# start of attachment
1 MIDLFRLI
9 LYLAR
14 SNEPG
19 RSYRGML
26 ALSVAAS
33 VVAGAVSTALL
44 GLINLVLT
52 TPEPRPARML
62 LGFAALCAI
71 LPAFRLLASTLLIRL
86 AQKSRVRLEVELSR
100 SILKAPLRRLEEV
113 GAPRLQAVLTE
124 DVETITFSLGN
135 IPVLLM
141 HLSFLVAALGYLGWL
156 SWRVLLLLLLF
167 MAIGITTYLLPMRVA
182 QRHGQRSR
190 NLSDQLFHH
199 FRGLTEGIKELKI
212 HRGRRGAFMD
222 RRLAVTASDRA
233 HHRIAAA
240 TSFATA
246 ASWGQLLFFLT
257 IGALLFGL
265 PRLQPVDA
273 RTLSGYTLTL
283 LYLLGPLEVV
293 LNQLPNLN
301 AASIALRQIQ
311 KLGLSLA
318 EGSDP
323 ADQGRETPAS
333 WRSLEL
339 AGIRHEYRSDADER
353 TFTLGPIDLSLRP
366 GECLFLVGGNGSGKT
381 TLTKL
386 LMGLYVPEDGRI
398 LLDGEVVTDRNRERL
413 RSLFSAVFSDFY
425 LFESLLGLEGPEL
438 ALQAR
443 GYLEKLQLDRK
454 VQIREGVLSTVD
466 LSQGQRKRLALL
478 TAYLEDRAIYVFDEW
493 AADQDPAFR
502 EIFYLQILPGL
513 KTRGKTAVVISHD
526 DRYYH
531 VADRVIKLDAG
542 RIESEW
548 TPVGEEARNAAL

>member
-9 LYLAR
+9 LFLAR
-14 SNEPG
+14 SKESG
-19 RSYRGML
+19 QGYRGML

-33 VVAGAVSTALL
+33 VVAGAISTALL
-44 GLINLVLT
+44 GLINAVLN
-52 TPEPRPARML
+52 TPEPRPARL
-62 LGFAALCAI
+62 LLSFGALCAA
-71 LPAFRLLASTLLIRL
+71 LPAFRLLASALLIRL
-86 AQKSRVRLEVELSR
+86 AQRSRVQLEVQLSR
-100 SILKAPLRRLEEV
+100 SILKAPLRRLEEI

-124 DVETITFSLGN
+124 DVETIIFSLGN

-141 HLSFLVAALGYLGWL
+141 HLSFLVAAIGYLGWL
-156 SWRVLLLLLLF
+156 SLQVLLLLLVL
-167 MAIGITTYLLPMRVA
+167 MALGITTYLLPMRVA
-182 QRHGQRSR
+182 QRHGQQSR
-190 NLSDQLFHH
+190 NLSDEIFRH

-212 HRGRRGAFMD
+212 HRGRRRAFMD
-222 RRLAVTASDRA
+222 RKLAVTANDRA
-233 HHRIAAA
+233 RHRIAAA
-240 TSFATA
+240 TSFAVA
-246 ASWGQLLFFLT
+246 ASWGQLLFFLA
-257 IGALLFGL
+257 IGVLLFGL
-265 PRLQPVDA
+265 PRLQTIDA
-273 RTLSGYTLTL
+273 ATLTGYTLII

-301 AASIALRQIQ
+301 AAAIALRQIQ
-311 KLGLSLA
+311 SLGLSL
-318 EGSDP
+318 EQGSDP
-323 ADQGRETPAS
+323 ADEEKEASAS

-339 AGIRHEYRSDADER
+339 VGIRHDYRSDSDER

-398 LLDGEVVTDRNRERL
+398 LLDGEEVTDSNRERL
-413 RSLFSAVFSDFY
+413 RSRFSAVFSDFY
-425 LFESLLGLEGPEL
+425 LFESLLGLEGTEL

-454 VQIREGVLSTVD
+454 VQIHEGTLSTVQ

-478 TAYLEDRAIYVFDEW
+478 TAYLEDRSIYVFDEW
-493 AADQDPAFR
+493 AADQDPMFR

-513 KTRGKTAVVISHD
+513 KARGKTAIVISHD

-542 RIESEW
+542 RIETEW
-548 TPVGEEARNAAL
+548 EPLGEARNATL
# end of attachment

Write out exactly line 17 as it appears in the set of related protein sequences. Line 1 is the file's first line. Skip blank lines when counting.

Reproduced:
156 SWRVLLLLLLF